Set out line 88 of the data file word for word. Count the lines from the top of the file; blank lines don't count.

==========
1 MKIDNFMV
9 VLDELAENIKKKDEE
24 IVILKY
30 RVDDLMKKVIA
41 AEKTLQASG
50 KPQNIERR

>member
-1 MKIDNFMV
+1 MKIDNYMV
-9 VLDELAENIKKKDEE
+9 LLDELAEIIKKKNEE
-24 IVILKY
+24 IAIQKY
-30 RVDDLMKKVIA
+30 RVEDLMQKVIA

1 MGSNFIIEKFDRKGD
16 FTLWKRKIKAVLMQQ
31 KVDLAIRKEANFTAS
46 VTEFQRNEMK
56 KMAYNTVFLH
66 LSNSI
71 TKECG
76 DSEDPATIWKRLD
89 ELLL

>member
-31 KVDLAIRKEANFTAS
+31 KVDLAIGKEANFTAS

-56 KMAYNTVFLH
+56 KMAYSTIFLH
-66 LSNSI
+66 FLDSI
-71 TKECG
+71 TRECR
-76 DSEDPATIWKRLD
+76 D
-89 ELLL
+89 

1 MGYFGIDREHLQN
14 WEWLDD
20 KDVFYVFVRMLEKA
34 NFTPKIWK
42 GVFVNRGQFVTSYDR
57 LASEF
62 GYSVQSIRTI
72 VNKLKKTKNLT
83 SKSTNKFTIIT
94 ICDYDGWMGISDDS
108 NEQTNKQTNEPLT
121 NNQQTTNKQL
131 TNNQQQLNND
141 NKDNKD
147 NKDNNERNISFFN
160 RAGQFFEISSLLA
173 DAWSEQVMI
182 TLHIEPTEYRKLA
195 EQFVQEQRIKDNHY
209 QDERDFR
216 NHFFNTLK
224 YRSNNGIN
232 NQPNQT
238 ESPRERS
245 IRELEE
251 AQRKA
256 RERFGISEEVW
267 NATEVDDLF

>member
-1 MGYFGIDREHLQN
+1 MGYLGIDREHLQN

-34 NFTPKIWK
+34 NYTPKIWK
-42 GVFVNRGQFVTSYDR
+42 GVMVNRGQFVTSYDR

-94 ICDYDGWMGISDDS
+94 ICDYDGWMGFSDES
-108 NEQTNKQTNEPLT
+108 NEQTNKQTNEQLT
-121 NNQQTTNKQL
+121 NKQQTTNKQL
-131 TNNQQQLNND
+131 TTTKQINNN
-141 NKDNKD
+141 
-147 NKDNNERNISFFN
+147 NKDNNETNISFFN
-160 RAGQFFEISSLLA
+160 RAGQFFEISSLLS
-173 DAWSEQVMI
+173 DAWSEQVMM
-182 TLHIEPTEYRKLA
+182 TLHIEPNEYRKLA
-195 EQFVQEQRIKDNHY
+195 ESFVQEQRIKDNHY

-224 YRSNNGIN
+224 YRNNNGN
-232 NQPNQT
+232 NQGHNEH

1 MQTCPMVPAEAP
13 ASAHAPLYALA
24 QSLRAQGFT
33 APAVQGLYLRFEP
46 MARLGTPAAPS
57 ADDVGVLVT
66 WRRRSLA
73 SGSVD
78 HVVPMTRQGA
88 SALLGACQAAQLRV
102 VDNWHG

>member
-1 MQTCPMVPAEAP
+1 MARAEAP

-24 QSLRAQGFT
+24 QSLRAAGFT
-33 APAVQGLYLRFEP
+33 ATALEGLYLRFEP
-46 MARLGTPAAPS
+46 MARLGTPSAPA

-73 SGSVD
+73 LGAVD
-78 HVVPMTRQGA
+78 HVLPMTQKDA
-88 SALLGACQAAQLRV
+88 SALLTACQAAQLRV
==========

+173 DAWSEQVMM